Most people think that Pope Benedict XVI and leading Catholic bishops have not been influential in their societies, according to YouGov’s latest EuroTrack survey, which tracks public opinion in Britain, France, Germany, Denmark, Sweden and Finland.
Benedict XVI, who announced his resignation because of “lack of strength” on 11 February, will officially cease to be the head of the Roman Catholic Church tonight at 8pm.
In Britain, 71% say Pope Benedict has not been influential, while only 9% say he was and 21% are undecided. Amongst British Roman Catholics, 78% say politicians have not paid attention to the views of Pope Benedict, while 17% say they have and 4% aren’t sure. In predominantly Roman Catholic France, 61% of people believe the Pope has not been influential compared to 18% who believe he has been, and 21% who are undecided.
Also, a majority of people in every country except for Germany say leading politicians in their respective countries were right to not pay much notice to the Pope’s views. In Germany the public is divided with 43% believing the Pope should have been listened to, 40% saying he should have been ignored and 16% undecided.
In most of the countries surveyed by YouGov people tend to have a more positive than negative view of Benedict’s performance during his eight years as Pope. However, questioned on specific issues, ranging from allowing women priests to homosexuality and birth control, and either a majority or plurality of people tend to agree that Pope Benedict has been “too conservative and changed things too little”.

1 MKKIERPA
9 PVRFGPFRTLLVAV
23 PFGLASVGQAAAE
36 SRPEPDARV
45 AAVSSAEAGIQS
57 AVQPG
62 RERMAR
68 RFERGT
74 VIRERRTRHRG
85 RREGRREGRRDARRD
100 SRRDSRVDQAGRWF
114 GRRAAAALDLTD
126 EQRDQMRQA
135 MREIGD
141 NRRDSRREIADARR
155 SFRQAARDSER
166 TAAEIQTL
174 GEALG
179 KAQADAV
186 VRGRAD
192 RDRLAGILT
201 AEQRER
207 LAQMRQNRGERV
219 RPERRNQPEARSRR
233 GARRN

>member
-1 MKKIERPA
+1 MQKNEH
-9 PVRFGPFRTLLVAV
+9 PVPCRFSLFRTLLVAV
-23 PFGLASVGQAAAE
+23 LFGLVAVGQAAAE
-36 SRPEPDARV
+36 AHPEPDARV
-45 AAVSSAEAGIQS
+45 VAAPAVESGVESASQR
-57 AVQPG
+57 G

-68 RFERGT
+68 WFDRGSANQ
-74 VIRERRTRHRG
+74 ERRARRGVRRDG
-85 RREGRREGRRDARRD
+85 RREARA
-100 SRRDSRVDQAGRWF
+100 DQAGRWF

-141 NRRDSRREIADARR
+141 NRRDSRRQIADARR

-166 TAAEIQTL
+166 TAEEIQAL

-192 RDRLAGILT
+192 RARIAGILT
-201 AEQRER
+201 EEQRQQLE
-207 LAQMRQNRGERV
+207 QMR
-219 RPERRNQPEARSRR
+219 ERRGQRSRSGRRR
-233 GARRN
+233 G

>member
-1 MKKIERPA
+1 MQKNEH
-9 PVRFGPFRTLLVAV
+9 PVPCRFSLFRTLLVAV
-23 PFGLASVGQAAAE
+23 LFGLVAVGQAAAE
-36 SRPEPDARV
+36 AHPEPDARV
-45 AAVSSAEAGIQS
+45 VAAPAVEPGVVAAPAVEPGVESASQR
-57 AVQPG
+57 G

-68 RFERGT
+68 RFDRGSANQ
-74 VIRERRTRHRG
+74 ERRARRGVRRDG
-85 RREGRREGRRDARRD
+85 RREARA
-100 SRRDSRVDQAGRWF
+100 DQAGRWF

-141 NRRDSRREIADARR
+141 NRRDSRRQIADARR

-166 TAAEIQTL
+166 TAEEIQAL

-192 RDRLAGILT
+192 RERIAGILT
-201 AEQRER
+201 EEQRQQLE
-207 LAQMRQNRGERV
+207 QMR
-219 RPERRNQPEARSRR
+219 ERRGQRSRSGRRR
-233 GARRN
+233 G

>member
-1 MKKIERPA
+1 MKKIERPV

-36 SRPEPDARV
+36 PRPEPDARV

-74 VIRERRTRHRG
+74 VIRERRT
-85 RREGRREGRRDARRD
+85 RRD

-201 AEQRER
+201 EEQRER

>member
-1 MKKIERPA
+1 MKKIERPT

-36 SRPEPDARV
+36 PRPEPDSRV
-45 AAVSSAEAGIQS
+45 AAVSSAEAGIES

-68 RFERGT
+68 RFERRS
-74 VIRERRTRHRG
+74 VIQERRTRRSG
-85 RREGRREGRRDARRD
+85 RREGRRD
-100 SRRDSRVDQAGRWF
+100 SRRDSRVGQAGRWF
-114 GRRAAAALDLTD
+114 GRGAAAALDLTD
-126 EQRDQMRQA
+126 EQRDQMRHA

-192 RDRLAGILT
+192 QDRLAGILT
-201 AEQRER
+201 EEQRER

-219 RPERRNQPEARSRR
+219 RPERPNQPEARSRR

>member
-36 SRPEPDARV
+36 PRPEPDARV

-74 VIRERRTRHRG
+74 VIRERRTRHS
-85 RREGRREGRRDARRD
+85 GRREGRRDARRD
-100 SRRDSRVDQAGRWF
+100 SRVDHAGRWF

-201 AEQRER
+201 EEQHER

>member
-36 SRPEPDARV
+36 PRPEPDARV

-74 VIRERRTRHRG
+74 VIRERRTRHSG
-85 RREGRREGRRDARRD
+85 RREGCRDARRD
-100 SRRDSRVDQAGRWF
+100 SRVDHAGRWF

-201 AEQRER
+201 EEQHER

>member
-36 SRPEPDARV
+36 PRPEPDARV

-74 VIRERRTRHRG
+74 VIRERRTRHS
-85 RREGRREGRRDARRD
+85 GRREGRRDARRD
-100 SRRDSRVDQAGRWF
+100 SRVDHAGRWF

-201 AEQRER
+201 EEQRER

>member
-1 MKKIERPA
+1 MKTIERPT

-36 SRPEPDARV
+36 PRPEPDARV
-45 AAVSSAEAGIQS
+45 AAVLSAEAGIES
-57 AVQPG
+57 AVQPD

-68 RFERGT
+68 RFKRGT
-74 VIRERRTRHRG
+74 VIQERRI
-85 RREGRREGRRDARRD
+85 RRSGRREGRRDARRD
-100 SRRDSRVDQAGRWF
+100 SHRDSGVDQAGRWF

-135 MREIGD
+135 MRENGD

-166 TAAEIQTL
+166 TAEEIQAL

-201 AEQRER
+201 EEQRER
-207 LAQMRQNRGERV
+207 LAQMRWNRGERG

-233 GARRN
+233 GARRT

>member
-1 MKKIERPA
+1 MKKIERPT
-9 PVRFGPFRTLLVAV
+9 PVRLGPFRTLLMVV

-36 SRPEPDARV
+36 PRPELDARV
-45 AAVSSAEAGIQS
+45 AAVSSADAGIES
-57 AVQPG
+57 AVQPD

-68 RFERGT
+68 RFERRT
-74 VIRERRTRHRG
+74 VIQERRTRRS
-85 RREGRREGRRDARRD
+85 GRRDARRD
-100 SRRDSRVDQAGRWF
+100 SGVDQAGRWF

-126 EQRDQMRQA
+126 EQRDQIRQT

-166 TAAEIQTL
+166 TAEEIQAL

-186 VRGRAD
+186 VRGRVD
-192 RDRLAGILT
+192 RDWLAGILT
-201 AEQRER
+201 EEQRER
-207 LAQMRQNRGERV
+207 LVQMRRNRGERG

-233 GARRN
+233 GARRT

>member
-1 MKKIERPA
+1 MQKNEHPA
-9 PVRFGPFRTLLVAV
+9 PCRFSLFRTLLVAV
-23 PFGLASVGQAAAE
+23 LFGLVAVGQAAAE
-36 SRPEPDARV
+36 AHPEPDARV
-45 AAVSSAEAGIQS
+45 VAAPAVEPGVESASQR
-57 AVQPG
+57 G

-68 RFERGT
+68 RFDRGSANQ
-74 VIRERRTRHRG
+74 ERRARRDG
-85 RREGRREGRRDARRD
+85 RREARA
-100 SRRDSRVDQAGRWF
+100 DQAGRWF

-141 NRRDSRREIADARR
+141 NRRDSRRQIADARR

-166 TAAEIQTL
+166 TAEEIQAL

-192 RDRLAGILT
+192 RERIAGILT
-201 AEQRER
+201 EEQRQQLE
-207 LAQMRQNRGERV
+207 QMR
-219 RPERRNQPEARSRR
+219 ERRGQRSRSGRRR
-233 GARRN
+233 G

Only a small proportion of people in every country surveyed say they attend church once a week or more. In Britain, 30% of people say they never attend church services.
Amongst British Roman Catholics, 23% say they never go to church, 13% go less than once a year, 6% go at least once a year, 21% say they go at least twice a year, 11% attend church at least twice a month, 6% go least once every two weeks and 19% of Roman Catholics in Britain say they attend church services once a week or more.
Benedict right to resign
Strong majorities of people in every country surveyed say the Pope was right to resign. Support for the Pope resigning was highest in Germany, at 82%, and lowest in Britain, at 68%, although only 8% of Brits say Benedict was wrong to resign and a quarter (25%) are undecided.
Image by  (Flickr) [CC-BY-SA-2.0 (http://creativecommons.org/licenses/by-sa/2.0)], via Wikimedia Commons